Ruby tips #2

It’s a second part of my post series about ruby tips. Today you’ll learn more about:

  • Special values
  • Symbol
  • Array
  • Hash
  • Range

CAUTION: These tips are not equally feat to production. Lots of them are just interesting solutions which you’ll not find anywhere else. Use them at your own risk.

Special values

Safe Levels

Full description

In ruby you can find security levels for your code. The Ruby security level is represented by the $SAFE global variable. The value ranges from minimum value 0 to maximum value 4.

$SAFE Constraints
0 No checking of the use of externally supplied (tainted) data is performed. This is Ruby’s default mode.
>= 1 Ruby disallows the use of tainted data by potentially dangerous operations.
>= 2 Ruby prohibits the loading of program files from globally writable locations.
>= 3 All newly created objects are considered tainted.
>= 4 Ruby effectively partitions the running program in two. Nontainted objects may not be modified. Typically, this will be used to create a sandbox: the program sets up an environment using a lower$SAFE level, then resets $SAFE to 4 to prevent subsequent changes to that environment.

Email Regexp

In ruby you can find regexp for emails. If you want to use it, you have to require uri library and call URI::MailTo::EMAIL_REGEXP constant.

DATA object

The global DATA variable in ruby allows us to access the text at the end of our file listed after the __END__ block. This can be surprisingly useful, for instance if we need to extract information from a rather large data blob.

# in one file
require "json"

puts JSON.load(DATA) # this DATA required text bellow __END__

  "records": [
      "artist":"Iggy Pop",
      "title":"Lust for Life"
      "title":"Marquee Moon"
      "artist":"Talking Heads",
      "title":"Talking Heads: 77"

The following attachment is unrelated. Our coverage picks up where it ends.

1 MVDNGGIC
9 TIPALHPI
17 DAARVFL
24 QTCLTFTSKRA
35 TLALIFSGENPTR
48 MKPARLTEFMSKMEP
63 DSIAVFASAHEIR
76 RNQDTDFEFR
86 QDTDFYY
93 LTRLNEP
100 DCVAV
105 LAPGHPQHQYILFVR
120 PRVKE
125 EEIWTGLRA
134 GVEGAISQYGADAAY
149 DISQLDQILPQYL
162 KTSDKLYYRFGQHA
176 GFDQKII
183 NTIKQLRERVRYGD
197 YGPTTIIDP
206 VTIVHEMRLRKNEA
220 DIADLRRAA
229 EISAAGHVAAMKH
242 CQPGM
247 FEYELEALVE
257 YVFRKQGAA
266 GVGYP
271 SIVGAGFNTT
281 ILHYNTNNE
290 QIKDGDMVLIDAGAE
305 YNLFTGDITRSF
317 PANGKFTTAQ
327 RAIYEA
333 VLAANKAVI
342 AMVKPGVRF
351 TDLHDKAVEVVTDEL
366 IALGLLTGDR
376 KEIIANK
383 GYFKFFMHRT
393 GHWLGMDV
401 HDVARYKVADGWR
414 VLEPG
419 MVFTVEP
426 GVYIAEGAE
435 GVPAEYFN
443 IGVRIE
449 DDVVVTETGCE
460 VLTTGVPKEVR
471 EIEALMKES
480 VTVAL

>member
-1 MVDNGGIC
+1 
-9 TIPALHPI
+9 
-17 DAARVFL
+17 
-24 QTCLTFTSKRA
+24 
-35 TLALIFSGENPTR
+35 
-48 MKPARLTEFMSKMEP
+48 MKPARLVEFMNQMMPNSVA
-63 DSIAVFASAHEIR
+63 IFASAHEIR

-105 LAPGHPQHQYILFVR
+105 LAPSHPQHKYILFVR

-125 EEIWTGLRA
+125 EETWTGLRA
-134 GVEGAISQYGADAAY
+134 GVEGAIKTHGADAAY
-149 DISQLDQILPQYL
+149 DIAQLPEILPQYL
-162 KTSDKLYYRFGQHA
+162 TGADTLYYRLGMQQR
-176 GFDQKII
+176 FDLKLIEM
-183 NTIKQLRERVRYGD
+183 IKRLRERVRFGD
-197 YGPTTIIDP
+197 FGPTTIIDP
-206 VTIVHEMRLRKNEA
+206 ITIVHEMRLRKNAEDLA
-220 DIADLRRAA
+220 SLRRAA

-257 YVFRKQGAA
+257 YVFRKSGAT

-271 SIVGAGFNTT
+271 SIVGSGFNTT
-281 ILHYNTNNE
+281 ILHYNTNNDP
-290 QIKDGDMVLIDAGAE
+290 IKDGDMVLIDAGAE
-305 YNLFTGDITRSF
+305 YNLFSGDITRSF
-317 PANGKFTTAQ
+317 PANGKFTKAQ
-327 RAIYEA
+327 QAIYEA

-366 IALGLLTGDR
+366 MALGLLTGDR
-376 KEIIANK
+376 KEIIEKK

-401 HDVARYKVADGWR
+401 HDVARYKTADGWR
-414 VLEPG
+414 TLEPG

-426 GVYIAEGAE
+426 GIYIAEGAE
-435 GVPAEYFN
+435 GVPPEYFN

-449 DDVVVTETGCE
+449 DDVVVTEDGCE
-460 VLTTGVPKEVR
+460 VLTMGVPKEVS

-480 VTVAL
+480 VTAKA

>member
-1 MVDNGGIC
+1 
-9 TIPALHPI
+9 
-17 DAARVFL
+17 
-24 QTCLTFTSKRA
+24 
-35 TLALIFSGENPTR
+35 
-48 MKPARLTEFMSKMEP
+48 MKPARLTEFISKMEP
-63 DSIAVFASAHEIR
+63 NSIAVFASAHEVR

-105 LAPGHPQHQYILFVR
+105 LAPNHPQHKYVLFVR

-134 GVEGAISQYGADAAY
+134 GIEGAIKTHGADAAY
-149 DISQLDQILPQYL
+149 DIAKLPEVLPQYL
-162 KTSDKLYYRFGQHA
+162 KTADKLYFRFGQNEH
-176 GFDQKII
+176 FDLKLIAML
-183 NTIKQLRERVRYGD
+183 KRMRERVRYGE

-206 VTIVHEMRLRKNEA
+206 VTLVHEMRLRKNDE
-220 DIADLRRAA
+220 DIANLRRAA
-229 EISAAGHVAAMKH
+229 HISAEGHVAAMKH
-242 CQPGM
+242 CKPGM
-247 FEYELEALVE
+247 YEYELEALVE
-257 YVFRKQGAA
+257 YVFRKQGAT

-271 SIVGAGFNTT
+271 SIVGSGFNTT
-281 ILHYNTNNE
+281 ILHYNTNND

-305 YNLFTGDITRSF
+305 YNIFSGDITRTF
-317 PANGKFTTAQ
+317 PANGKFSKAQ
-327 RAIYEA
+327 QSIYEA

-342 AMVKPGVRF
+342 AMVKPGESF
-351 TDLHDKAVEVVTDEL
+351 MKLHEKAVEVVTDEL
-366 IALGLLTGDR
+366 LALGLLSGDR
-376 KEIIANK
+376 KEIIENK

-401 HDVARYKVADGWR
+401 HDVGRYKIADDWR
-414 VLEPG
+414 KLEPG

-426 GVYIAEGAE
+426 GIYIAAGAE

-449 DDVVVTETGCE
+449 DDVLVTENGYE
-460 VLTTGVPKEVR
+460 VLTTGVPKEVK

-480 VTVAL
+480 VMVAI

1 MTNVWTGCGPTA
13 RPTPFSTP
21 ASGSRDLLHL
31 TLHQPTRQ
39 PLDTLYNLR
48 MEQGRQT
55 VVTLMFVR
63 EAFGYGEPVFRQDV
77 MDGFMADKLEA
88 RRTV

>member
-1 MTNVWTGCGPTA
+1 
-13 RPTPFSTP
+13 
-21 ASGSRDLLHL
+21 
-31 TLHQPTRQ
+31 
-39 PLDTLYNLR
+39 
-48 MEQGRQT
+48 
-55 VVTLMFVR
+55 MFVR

Return array with all symbols in env.

Symbol.all_symbols.size # => 5675



Alias for #to_s (I don’t know why you need to use this but it’s a funny method I think).

:test.id2name   #=> "test"



Alias for sym.to_s[].

:hello_world.slice(0..4) #=> "hello"
:hello_world.[0..4]      #=> "hello"




ary = [0, 4, 7, 10, 12]
ary.bsearch {|x| x >=   4 } #=> 4
ary.bsearch {|x| x >=   6 } #=> 7
ary.bsearch {|x| x >=  -1 } #=> 0
ary.bsearch {|x| x >= 100 } #=> nil

Range to array

You can use * operator for converting range to array.

range = (1..10)

range.to_a == [*range] # => true


** method

You probably know already how to use * in method definition argument list. But ** is less known.

def method_name(value, *attr, **options)
  p attr
  p options

method_name('hello', 'cruel', 'world', collor: :red)
# => ['cruel', 'world']
# => { collor: :red }

Also you can call this method like [*attr]

hash = { a: :b, c: :d }

{ **hash, e: :f } # => {:a=>:b, :c=>:d, :e=>:f}

#gsub with hash args

str = "Help! All parentheses have been flipped )and I am sad(!"
str.gsub(/[\(\)]/, {"("=>")", ")"=>"("})
# => "Help! All parentheses have been flipped (and I am sad)!"

Non string and symbol keys

hash = { false => 'No', :to_s.to_proc => 'proc' }

hash[10 < 5]        # => "No"
hash[:to_s.to_proc] # => "proc"


This method returns a two element array [key, hash[key]]

{a: 1, b: 2}.assoc(:b) # => [:b, 2]


#cover? and time

(( - 1.hour)..( + 1.hour)).cover? ( - # => false
(( - 1.hour)..( + 1.hour)).cover?           # => true

Ranges in case statements

age = 28

case age
when 01..17 then "Young"
when 18..50 then "Adult"
when 50..99 then "Old"


That’s all. I hope it’ll be useful for you. In next part we’re gonna talking about:

  • Tracing Ruby Code
  • memory usage
  • Enumerable
  • Compiler
  • Rspec
  • Rails

Happy hacking! 🚀